Yesterday, I attended the Board of Elections meeting where they were to approve the early vote schedule for the fall. Though I knew there could be some others in attendance regarding an early vote site on campus (I was part of the informal committee looking for sites and suggested Carolina Hillel as a possibility, which was eventually approved). There were at least a dozen people in attendance speaking, as I did, in support of expanded hours on Saturday and adding Sunday as a voting day. While Orange County exceeded the number of hours required by law in the primary, I believe we should expand hours even more. Because of the response, the Board is delaying their decision next week.
Josh Brannon breezed his way through a Democratic second primary on Tuesday, earning the right to go head-to-head with Republican U.S. Rep. Virginia Foxx in the 5th Congressional District race this fall. Brannon will have an uphill battle this fall in the heavily Republican district. Foxx was first elected to the U.S. House in 2004 and has soared to a win every two years.
“We’re not going to be able to outspend her. That’s clear. So we’re just going to have to run a campaign that gets our message out in ways other than big media,” Brannon said.
He has campaigned on the theme of taking money out of politics.
Yes, we've heard this song before, but this guy is incredibly easy to like. We've been friends on Facebook for several weeks now, and I had no idea he was in a runoff race with another Democrat. Think about that, especially in light of the ugliness surrounding the Berger/Walker competition. Josh has been steadily campaigning against Foxx, and has developed some very powerful messaging. It's going to be a tough race, and the PACs may be a little shy of helping, but that doesn't mean you can't help #OUTFOXX:
Submitted by Betsy Muse on Wed, 07/16/2014 - 1:58pm
What happens when a charter school fails students before the school opens? You wind up with a lot of upset parents and kids, especially when the school was intended to serve 9th and 10th graders. High school is tough enough without finding out six weeks before school begins that your plans have changed.
Carolina STEM Academy, one of 11 Charlotte-area charter schools that had been approved to open in August, notified families this week that there aren’t enough students to make that happen.
“Unfortunately, we are disappointed to share the news that, due to enrollment and continuing difficulties with closing (on the facility), Carolina STEM will be unable to open this year,” a letter from the board of directors said.
Both Hise and Dollar also said that the Department of Health and Human Resources sorely needs experienced Medicaid officials to manage a complicated program that provides care to 1.7 million North Carolinians: the blind, disabled, elderly and poor children and their parents.
To which North Carolinians respond "DUH!"
Yet the thoroughly incompetent Aldona does just the opposite, surrounding herself with people who have no such experience. To top it off, she pays them ridiculously inflated fees using our taxpayer dollars [emphasis mine]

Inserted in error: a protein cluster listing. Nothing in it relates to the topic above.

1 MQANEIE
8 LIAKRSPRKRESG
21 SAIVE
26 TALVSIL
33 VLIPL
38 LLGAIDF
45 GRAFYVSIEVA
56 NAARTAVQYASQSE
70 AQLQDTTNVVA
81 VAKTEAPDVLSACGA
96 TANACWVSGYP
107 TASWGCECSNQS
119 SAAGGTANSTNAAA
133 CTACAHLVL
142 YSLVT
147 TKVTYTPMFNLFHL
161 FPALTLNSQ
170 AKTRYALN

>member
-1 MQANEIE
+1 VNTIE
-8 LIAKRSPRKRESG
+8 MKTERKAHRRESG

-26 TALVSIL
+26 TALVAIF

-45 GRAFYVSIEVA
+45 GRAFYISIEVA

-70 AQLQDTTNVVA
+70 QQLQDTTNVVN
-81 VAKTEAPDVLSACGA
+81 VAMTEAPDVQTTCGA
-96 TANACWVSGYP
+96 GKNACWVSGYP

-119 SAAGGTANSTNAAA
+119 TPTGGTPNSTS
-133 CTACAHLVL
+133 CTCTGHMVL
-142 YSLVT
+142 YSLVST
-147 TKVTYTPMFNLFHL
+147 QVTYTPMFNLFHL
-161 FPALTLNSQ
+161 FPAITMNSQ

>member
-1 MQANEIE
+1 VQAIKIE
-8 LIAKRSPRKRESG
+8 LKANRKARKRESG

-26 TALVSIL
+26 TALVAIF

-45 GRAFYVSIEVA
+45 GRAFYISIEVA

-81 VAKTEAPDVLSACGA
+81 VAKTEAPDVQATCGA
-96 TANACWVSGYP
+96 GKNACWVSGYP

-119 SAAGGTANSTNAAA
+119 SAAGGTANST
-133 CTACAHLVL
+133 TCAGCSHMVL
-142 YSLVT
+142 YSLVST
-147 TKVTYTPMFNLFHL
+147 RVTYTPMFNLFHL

“The Senate bill was weak to begin with,” said Kemp Burdette, Riverkeeper with Cape Fear River Watch, “it got even weaker in the House.” The legislation, he said, still does not spell out how DENR and the new coal ash commission should evaluate the sites.
Burdette toured the ash ponds at Duke’s Chatham County plant at the other end of the Cape Fear River on Friday and said the ponds should have been on the high priority list from the outset. The site did make the list briefly, after a coalition of Democrats and Sandhills Republicans won a vote on an amendment to add it to the priority list. The win was later overturned after House leaders intervened. Burdette said given what he saw on Friday, taking the Cape Fear ponds off the list seemed wrong.
“It looks pretty bad,” he said. “There are multiple seeps. The ponds are leaking. All five of [the ponds’ dams] are ranked as high hazard and they are arguably the most dangerous in the state.”
Common sense and science don't stand a chance when politics intervenes.
Submitted by James Inc. on Wed, 07/16/2014 - 9:42am
Despite the recent frenzy of budget negotiations around teacher pay, Republicans cannot recover from the damage they've done to public education in North Carolina. A quick story from my sister-in-law, who is in the process of moving to Brunswick County, tells the tale.
After spending all of their lives in Newport News, Virginia, she and my brother found a home near Wilmington, with a move-in date of August 1. Last week, they toured their new development to inspect the house and check-out the neighbors. They visited the fitness center, where they met another retiree, a school teacher. It didn't take long for the conversation to turn to family.
"I'm hoping my daughter will want to move down here, too," said my sister-in-law. "She's a public school teacher in Virginia."
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